Kampala — Kampala Lord Mayor Erias Lukwago has lost a bid to block an order requiring him to pay close to Shs50 million to former Kampala Capital City Authority (KCCA) executive director, Ms Jennifer Musisi.
The money is in claims of legal costs Ms Musisi incurred to prosecute a case in which Mr Lukwago sued her in person.
High Court Judge, Justice Andrew Bashaija, on Friday dismissed, with costs, Mr Lukwago application in which he sought to halt the pay order. Instead, he asked to grant him an order to reinstate his appeal against the taxed Bill of costs issued in 2012.
Justice Bashaija ruled that it was incumbent upon Mr Lukwago to move court to clarify on its order if he felt it was not specific or unclear.
The dismissal of Mr Lukwago's application followed preliminary objections raised by Ms Musisi through her lawyers Kasirye, Byaruhanga and Co Advocates, in which they argued that the move by Mr Lukwago to have a dismissed appeal reinstated amounted to abuse of court process.
In July 2012, Mr Lukwago was ordered to pay legal costs incurred by Ms Musisi in a power struggle case which was dismissed.
Mr Denis Sembuya, one of the lawyers representing Ms Musisi, argued that reinstating a dismissed appeal delays in prosecution of cases.
Records indicate that in April 2017, Justice Stephen Musota dismissed Mr Lukwago's taxation appeal filed in August 2014, citing inordinate delay and abuse of court process.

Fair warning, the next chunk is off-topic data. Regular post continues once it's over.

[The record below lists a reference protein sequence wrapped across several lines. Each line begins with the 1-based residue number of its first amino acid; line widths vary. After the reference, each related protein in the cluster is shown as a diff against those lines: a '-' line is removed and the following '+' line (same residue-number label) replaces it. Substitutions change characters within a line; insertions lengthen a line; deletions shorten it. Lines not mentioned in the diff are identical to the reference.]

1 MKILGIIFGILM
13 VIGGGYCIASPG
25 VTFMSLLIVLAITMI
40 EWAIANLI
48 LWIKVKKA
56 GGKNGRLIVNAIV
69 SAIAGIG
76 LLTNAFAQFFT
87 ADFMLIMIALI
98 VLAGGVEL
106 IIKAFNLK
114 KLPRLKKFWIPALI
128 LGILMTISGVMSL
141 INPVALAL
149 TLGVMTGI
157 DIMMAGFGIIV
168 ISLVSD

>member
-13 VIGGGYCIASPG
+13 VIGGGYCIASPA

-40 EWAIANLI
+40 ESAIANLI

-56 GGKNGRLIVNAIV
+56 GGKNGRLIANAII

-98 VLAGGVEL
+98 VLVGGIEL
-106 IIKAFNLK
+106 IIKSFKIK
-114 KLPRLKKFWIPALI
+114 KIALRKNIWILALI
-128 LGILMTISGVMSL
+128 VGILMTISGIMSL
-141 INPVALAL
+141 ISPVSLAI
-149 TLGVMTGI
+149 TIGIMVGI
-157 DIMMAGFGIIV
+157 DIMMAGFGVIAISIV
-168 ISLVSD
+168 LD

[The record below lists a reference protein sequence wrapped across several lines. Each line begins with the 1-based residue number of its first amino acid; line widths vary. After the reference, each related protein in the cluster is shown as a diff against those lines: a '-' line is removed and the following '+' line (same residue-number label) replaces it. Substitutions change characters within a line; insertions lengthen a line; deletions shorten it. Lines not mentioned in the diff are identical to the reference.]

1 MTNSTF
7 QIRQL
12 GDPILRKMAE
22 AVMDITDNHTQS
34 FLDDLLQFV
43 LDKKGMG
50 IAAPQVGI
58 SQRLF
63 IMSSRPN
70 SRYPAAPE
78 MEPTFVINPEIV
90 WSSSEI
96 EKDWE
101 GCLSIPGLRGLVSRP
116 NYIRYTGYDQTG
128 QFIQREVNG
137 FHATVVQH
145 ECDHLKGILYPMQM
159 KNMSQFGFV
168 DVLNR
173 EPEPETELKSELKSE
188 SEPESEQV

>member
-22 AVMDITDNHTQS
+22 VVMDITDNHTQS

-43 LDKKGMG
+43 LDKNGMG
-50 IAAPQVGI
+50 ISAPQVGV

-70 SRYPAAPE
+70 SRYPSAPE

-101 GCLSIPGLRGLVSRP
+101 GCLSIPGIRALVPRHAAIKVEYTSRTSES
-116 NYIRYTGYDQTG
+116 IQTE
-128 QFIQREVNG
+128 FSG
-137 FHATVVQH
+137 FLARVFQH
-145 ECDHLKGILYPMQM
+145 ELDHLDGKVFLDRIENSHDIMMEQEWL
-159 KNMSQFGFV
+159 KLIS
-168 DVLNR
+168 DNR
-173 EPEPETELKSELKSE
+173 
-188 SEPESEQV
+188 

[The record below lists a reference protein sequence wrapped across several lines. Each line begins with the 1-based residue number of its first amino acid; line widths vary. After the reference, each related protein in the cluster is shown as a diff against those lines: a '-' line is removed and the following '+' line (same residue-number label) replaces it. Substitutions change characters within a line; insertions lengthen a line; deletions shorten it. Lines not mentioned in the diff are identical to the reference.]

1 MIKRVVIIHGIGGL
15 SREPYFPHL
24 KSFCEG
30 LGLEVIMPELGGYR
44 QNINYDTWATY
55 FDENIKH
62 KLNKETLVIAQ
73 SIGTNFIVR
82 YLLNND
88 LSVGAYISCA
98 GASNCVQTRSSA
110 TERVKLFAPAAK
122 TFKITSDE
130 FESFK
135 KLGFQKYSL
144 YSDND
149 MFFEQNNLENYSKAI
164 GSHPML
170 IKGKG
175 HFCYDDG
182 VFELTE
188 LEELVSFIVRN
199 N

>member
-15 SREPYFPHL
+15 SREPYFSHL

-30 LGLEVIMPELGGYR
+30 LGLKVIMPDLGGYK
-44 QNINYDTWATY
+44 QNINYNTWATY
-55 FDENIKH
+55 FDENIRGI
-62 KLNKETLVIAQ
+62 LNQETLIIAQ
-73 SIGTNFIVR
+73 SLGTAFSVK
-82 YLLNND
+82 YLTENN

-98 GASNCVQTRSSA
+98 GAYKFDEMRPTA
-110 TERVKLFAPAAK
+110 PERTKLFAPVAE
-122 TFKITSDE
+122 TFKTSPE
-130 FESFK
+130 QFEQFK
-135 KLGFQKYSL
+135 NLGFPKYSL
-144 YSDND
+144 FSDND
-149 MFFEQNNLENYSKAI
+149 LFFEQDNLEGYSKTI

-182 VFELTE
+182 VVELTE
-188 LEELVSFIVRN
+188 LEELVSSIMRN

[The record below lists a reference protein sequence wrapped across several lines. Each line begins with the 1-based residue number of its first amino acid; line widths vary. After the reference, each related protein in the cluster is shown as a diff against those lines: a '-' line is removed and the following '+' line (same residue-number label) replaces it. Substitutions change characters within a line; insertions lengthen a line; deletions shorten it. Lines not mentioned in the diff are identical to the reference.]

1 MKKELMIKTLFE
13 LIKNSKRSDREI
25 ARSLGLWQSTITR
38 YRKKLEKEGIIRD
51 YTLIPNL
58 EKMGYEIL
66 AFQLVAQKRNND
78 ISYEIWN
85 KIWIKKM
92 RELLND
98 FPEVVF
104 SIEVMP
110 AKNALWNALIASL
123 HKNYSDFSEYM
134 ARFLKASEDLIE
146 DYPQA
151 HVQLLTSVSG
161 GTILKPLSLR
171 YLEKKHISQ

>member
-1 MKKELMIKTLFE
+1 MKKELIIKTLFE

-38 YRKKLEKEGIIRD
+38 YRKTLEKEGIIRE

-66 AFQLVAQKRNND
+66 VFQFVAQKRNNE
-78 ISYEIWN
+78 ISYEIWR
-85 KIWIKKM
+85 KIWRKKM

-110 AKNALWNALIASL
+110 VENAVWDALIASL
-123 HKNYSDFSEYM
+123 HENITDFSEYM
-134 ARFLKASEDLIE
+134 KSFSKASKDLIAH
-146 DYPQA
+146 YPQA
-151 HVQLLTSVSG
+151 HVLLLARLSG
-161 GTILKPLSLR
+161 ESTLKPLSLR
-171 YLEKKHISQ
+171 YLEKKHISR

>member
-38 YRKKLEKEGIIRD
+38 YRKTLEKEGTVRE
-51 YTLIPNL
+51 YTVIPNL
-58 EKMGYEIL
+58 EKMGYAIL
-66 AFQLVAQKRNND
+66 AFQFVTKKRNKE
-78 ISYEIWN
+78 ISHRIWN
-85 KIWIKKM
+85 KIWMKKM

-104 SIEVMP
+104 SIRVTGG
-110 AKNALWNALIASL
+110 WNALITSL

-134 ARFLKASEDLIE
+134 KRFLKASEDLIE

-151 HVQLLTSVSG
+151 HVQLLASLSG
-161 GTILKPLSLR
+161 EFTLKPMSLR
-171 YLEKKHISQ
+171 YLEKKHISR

Mr Sembuya claims the dismissal of the appeal gave rise to a decree which was final and ought to have been appealed against as of right but Mr Lukwago did not appeal.
Justice Bashaija ruled that an order of dismissal of a case on account of being an abuse of court process invariably has the effect of stifling any further proceedings in the case before the same court.
"The dismissal order under such circumstances constitutes a final decree which can only be appealable as of right, but cannot be litigated over again before the same court that dismissed it," the judge ruled.
He also dismissed an argument in which Mr Lukwago, through his lawyers, had stated that the court based on a non-existent law to dismiss his taxation appeal.
"Though court may invoke its inherent powers to establish to accomplish the ends of justice, its inherent powers do not extend to authorising it to set aside or override substantive provisions of law.
"Provisions of the law as to the inherent powers of court do not give any court authority to disregard or override specific provisions of an Act and Rules of Procedure, especially those couched in mandatory terms," Justice Bashaija ruled.
The court reasoned that where a case in a court of law has been dismissed as being an abuse of court process, it would be absurd and rather futile to attempt to resurrect it before the same court that condemned it as such in the first place.